Movie Reviews

by Christopher Null

Grosse Pointe Blank - Volcano - Breakdown

Christopher Null is a long-established writer and media critic based in Austin, Texas. He was first published at the age of 11, completed his first novel at the age 19, and his first screenplay, Fringe, at 23. Chris has also written 2 other novels and just completed September Drift, his second full-length screenplay. In addition to writing, Null Set Productions (the film production company he began with his brother) produced its first offering, a live-action short film entitled Pressurecooker, this August. The company hopes to begin shooting Fringe in early 1997. Now 25, Chris has been covering the world of film and the cinema for almost 3 years. He is internationally syndicated as a writer (now in 5 countries and 4 different languages) and is also Contributing Editor for Film for Mike's Feedback magazine, an Austin, Texas monthly. Now, Chris's reviews and articles reach over 850,000 readers (that's four times the readership of Austin's daily newspaper).

Grosse Pointe Blank
3 stars - Average, Hits and Misses

John Cusack returns to film after a string of disappointments (CITY HALL, MONEY FOR NOTHING) with... yet another disappointment! GROSSE POINTE BLANK is full of possibilities (a great hook, a sharp cast, and a wry cynicism that is shamefully lacking from film these days) but comes up short on all sides. As Martin Blank, Cusack had the chance to portray a hitman coming to terms with his own mortality on the eve of his high school reunion. And while he performs with characteristic charm and sly sarcasm, as do his compatriots (including Joan Cusack, Jeremy Piven, and the object of his affection Minnie Driver), it's the blown opportunities for hit-it-home funniness that really make the whole experience somewhat lackluster. Apart from that, GROSSE POINTE BLANK is really a poorly made movie on a technical level. Editing, cinematography, and continuity are all just plain bad, and together they give the impression of an amateurish rush job, despite the fact that the film is already dated (taking place in 1996). Let's hope Romy and Michele have more to offer next week...

More info about Grosse Point Blank at the Internet Movie Database

3 1/2 stars - Average, Hits and Misses, Almost Good

O, there's nothing like a natural disaster to bring people together! That's the poorly masked theme ("They all look the same!") behind VOLCANO, the first really big disaster movie we've seen since, gosh, mid-February. It least this VOLCANO doesn't blow -- figuratively speaking -- like DANTE'S PEAK did, and that's mainly because it's so much more fun to watch Los Angeles be decimated by unceasing lava flow instead of a puny Pacific Northwest village. Co-stars Anne Heche and Tommy Lee Jones prove more than able at evading not only the encroaching magma, but also the horde of bad actors that follow them throughout the movie. And while the film is full of creeping cheese, complete with death-defying leaps to safety, slow motion shots, and kitschy one-liners, I shock myself even by saying that, for the most part, it feels *real.* They even thought to include Dennis Woodruff's infamous car, the cheesiest of Hollywood landmarks, floating along in a river of fire. Where else would they think of that!? I really do love L.A...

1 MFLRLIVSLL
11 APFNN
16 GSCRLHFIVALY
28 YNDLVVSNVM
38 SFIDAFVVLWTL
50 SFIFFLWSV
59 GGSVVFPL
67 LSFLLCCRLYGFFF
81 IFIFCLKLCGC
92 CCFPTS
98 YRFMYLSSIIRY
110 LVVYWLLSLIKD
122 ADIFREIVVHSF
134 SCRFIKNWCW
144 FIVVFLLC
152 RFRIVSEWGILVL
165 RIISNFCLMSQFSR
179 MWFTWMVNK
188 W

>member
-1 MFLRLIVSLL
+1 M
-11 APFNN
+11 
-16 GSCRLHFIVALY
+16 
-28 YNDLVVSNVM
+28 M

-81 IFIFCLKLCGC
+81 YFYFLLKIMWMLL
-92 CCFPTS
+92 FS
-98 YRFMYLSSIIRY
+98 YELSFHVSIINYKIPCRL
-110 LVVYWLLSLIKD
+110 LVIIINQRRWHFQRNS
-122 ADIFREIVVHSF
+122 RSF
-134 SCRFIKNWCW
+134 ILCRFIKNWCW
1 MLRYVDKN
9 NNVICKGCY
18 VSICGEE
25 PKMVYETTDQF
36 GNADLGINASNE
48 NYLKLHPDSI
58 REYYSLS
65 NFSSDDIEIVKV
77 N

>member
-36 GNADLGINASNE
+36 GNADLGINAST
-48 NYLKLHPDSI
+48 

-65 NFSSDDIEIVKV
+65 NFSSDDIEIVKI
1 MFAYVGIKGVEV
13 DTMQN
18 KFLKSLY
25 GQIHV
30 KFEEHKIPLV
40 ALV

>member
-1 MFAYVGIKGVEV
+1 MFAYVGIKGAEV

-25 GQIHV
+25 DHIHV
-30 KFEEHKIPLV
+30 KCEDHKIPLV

More info about Anaconda at the Internet Movie Database

3 stars - Average, Hits and Misses

It's Rednecks 1, Yuppies 0! At least it is for most of BREAKDOWN, a film that pits hapless Massachusettsans against wily Arizonans in a battle of automotive might on America's highways. If you've seen THE VANISHING (either one), you've essentially seen BREAKDOWN. In this incarnation, Kurt Russell finds his wife (my nemesis Kathleen Quinlan) abducted by the brilliantly evil J.T. Walsh and gang, and a cruel conspiracy is revealed that is designed to separate the happy couple from the fortunes that -- it turns out -- they don't really have. The film has a few interesting twists (that I won't spoil), but the movie's main flaws are its over-reliance on wild coincidences to advance the plot and a pace that is overwhelmingly slow until the very end. With that said, BREAKDOWN gets a big so-so... but if I were driving, I would've just left Quinlan at the truck stop.

More info about Anaconda at the Internet Movie Database

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